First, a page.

Wednesday, August 12, 2009


The Gemara says that one who smiles to his friend is better than one who feeds him. This teaches that showing simcha at seeing someone gives him more joy than providing gashmius. The Gedolim spoke very strongly about the importance of smiling. The Alter of Slobodka said that someone who walks in public with a gloomy face is like a ’bor bereshus harabim’ (a hole in a public area) - when he is in public he has no right to force others to see his gloomy face. Moreover, he saw an inability to smile a negative mida; a senior talmid from a famous yeshiva in Poland stopped by in Slobodka on his way back from Lithuania. The Alter told him several times to smile. The talmid, who had been trained all his life to be serious and tense, could not change his habit, and did not smile. The Alter regarded this as a serious character flaw and refused to allow his grandson to cross the border in the company of that talmid.
In a similar vein, the Sefer Yireim writes that just as there is an issur of onaas devarim, causing pain with hurtful words, so too there is a form of ‘onaah’ in showing an unhappy face. One may argue that there is a requirement of yiras shamayim that seems to contradict the requirement to be constantly smiling. The Gedolim also dealt with this issue at length. In short their maskana is that a person should internally feel an element of seriousness about life, but externally they must show happiness. Rav Yitzchak Blazer zt”l brings a story from his Rebbe, Rav Yisroel Salanter zt”l to show just how important it is to avoid letting one’s own coved rosh effect other people. One Erev Yom Kippur, Rav Salanter was walking to shul for Kol Nidrei. Whilst walking he turned to speak to someone he knew, but the person was in the midst of aimas hadin and did not reply. Rav Salanter commented, “why should I suffer because of his aimas hadin?!”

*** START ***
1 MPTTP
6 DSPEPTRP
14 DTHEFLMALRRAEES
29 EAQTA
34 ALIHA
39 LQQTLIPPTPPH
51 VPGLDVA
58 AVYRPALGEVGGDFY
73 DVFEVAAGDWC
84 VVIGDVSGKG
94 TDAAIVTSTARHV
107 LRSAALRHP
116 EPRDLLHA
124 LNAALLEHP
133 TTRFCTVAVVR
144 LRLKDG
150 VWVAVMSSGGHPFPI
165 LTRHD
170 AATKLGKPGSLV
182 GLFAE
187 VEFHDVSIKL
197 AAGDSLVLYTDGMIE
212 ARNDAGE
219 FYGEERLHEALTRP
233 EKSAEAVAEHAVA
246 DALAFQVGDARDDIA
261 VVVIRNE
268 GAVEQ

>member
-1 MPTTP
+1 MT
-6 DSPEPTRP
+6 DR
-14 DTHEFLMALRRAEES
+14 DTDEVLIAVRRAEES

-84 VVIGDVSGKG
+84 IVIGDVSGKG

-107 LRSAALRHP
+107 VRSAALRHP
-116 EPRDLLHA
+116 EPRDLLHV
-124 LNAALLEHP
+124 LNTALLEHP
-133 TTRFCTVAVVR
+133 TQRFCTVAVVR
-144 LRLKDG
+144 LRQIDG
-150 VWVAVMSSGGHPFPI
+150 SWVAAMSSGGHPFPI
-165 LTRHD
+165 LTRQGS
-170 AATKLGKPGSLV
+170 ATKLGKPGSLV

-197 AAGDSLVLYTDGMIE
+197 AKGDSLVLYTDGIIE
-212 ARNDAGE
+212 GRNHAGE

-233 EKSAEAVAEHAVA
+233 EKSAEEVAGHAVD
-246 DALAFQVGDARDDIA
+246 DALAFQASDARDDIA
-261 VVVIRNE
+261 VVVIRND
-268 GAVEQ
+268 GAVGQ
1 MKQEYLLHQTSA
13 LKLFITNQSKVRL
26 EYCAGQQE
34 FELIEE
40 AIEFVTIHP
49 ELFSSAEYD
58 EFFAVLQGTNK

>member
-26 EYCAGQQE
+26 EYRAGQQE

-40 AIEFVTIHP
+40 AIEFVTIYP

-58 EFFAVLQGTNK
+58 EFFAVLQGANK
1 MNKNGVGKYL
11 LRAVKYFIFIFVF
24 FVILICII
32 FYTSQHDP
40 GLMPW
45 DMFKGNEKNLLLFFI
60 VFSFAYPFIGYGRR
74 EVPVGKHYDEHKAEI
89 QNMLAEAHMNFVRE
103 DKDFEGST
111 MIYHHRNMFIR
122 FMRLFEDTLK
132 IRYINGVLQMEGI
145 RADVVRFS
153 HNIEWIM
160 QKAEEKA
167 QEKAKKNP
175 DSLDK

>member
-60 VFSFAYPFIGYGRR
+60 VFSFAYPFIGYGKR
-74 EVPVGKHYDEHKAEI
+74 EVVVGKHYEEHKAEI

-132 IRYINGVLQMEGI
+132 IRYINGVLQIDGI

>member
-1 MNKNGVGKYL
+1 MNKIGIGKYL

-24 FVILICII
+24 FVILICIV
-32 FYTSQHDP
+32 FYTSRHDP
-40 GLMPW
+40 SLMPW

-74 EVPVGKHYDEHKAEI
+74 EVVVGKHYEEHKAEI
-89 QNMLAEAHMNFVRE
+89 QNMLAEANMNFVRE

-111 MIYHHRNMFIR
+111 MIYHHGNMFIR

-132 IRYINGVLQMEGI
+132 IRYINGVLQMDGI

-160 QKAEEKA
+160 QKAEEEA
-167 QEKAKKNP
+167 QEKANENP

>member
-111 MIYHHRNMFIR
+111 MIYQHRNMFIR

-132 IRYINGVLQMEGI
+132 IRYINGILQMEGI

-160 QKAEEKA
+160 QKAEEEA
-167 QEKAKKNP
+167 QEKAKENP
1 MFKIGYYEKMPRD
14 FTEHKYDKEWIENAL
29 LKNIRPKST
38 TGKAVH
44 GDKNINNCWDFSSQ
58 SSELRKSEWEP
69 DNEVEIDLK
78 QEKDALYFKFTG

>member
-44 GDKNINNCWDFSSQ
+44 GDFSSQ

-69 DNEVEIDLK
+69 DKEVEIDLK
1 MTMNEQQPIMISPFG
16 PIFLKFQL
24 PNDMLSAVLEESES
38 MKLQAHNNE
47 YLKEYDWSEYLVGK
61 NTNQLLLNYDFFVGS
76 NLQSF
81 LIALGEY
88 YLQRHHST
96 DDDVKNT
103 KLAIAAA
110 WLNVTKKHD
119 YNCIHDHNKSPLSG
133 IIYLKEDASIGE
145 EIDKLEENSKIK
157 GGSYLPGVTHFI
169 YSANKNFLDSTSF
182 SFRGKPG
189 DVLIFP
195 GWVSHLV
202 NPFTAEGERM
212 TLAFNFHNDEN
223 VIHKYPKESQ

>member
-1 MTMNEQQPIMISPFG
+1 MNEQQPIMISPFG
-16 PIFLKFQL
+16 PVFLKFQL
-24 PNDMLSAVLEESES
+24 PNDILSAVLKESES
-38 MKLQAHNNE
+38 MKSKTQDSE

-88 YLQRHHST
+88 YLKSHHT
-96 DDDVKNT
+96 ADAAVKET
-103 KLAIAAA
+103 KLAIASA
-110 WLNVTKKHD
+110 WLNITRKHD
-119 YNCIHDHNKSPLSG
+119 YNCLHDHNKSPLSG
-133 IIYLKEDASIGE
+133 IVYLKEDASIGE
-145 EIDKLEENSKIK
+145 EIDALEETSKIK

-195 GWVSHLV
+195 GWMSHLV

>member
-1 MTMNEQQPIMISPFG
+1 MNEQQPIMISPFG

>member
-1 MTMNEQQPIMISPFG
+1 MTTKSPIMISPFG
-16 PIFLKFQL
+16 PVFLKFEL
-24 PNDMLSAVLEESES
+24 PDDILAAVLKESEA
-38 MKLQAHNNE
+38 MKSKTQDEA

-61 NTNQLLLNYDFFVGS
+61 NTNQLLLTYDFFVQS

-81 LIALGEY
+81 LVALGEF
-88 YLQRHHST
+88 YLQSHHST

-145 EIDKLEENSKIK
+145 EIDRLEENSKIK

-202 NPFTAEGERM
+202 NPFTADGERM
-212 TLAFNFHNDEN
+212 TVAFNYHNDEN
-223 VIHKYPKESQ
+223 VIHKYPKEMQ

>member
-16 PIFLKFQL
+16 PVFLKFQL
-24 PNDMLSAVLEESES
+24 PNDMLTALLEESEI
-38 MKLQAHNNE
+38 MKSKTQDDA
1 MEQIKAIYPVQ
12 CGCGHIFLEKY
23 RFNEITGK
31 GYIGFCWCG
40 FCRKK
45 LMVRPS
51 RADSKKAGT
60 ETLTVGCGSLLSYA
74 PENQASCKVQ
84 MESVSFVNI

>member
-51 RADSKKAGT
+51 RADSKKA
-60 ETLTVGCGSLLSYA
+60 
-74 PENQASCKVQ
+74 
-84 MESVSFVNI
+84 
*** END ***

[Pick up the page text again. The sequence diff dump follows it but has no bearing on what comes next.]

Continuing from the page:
We have seen how there is a clear obligation to show warmth in our interactions with our fellow man and that by doing so we can give him a true sense of self-worth. How can a person strive to improve in this vital area of avodas Hashem? Sifsei Chaim suggests that in the area of smiling, we should utilize the principle that our external actions effect our internal being. Therefore a person should try to smile even if he doesn’t feel in the state of mind to do so. By showing an expression of simcha, he should begin to feel genuine simcha in his heart. In the area of greeting one’s fellow, it is recommended to notice anyone in our neighbourhood who doesn’t seem to know many people and to try to befriend them. This applies especially to new members of the Kehilla who naturally feel unknown and unimportant in their new neighbourhood. But it is even worthwhile to say a friendly word to anyone in the community with whom we have thus far not made any effort to do so.
May we all be zocheh to treat our fellow in the way that he deserves.

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